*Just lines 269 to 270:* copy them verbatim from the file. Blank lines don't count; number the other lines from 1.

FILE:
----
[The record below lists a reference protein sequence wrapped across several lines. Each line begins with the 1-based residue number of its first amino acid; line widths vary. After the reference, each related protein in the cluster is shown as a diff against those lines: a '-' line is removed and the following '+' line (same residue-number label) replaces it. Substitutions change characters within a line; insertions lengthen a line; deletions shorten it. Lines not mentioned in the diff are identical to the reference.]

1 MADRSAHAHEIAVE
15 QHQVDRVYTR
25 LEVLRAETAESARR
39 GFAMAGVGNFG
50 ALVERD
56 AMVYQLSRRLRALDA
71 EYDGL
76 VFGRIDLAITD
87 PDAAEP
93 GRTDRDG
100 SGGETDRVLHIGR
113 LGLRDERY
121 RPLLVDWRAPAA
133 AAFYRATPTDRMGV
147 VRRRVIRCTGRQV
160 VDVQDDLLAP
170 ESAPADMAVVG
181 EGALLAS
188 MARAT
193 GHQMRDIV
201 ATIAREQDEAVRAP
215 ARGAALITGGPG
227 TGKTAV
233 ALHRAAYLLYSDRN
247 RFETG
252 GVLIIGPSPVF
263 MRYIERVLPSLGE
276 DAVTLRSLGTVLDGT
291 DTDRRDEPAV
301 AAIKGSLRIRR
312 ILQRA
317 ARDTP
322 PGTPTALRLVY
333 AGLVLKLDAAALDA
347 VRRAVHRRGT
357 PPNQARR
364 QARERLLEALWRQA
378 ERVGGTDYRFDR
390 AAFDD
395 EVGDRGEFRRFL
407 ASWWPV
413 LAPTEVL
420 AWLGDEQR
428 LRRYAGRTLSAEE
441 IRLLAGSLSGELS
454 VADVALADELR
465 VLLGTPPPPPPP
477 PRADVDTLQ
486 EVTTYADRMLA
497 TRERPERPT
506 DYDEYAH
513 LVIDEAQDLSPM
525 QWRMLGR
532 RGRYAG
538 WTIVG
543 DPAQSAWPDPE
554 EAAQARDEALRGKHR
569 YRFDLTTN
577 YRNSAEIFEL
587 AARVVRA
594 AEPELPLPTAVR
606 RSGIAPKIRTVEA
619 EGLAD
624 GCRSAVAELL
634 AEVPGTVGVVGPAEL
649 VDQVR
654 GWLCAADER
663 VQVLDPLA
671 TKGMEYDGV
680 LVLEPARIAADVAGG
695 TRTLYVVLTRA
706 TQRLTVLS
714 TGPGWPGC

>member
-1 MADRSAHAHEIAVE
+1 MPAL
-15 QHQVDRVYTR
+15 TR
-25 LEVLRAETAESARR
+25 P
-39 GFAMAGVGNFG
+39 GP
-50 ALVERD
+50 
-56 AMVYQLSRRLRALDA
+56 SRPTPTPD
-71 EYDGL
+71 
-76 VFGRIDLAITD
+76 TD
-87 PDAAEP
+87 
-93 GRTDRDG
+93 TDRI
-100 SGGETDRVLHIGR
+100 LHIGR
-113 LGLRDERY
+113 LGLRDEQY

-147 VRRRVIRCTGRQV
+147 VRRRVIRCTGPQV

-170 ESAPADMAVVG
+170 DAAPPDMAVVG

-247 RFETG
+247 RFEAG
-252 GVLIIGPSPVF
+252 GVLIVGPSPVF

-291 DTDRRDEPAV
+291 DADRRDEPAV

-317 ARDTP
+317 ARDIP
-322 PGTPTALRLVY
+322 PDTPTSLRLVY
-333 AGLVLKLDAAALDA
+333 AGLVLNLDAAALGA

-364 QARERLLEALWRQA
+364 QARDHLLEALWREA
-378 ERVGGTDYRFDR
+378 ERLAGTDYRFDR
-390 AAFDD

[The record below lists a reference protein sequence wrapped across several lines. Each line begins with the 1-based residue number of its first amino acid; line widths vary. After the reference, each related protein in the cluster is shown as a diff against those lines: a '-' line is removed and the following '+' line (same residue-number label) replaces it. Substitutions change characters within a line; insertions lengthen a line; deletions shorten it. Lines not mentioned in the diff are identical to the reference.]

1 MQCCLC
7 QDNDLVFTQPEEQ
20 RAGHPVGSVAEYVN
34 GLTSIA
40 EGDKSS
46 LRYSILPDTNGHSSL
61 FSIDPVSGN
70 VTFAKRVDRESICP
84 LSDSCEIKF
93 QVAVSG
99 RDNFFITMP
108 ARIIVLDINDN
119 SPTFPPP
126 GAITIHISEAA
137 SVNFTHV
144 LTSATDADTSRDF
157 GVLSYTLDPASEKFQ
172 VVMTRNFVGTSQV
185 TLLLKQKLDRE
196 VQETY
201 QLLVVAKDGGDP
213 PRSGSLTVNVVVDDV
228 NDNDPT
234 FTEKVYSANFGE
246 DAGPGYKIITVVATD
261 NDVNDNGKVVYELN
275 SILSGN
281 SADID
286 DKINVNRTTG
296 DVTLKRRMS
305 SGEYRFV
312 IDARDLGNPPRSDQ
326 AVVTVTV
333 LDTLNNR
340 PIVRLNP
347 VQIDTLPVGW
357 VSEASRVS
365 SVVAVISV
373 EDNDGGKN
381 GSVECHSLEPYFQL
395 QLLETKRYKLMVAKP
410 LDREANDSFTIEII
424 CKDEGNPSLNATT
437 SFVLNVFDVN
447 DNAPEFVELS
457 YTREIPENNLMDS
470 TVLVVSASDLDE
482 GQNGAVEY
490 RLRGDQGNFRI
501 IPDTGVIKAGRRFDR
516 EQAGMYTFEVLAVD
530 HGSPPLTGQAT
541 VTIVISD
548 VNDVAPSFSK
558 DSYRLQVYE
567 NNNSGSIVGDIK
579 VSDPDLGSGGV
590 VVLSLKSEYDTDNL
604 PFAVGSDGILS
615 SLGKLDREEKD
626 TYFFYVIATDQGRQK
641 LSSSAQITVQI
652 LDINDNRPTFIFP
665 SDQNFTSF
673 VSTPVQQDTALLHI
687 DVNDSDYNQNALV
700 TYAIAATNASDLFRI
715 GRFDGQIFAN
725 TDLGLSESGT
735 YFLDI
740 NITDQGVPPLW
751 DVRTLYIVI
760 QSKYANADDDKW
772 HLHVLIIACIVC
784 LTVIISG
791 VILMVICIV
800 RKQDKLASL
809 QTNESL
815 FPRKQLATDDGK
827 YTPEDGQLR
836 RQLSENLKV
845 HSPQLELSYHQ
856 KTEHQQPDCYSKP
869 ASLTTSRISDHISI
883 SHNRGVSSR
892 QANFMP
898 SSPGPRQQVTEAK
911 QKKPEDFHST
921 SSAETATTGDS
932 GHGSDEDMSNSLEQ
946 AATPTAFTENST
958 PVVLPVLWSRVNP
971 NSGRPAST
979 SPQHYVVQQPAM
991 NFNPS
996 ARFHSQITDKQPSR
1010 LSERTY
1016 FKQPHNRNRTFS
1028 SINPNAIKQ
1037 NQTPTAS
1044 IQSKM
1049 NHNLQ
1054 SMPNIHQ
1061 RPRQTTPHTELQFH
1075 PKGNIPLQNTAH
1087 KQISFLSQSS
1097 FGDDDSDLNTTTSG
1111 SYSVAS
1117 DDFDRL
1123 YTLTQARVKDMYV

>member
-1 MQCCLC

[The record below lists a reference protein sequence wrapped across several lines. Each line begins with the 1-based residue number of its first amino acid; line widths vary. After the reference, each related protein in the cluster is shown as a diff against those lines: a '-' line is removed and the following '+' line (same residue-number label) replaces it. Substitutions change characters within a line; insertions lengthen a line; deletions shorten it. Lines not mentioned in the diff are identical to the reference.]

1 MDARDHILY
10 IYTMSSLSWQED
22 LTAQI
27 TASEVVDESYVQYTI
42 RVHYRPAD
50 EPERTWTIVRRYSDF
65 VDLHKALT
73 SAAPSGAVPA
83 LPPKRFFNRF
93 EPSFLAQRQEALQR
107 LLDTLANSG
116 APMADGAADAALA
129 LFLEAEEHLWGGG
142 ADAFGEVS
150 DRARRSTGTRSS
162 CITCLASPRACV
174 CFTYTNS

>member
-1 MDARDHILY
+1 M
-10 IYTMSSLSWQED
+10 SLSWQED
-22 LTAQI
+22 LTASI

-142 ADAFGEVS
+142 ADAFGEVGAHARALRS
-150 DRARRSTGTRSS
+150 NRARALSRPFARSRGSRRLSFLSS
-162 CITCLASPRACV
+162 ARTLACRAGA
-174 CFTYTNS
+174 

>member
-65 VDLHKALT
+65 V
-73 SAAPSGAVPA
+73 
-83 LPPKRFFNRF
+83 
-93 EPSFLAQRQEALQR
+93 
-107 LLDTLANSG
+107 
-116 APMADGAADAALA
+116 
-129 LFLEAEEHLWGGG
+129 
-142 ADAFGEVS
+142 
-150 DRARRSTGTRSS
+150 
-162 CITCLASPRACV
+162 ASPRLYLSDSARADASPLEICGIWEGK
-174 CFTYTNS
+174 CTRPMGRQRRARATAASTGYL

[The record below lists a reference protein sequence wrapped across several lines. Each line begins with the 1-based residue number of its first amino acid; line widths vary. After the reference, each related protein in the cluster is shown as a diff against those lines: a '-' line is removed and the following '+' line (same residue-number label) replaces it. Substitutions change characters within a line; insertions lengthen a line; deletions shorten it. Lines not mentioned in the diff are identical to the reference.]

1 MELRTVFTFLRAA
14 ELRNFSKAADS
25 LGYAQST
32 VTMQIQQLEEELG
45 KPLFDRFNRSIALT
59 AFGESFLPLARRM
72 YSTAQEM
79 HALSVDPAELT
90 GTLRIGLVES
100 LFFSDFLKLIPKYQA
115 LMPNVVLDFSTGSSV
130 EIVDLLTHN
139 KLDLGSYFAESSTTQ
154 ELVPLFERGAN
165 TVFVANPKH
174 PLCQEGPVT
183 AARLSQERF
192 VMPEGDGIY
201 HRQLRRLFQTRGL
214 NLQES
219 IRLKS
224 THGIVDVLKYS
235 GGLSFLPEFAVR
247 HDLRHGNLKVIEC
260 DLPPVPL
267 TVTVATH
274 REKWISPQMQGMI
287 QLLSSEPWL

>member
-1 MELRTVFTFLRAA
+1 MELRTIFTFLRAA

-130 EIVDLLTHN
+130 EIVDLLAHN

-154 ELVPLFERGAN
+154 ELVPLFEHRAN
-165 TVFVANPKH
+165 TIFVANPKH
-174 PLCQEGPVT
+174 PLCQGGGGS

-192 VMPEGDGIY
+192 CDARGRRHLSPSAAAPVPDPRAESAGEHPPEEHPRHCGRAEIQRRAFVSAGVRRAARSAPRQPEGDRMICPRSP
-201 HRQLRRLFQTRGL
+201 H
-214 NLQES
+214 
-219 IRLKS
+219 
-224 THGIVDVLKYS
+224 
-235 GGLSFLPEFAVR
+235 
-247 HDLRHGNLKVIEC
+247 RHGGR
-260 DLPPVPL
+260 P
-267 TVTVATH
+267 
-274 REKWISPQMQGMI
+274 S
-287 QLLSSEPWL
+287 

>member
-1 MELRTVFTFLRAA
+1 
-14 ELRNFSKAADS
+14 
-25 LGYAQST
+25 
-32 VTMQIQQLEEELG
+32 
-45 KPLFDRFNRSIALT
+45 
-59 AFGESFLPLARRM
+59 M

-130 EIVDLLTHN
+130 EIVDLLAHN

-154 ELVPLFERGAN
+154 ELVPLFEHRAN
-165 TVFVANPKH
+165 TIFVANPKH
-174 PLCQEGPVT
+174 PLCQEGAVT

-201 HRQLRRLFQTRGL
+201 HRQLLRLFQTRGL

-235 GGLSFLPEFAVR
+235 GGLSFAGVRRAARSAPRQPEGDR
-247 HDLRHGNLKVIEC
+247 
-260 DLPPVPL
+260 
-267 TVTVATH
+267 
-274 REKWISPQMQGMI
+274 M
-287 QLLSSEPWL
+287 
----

+65 V
-73 SAAPSGAVPA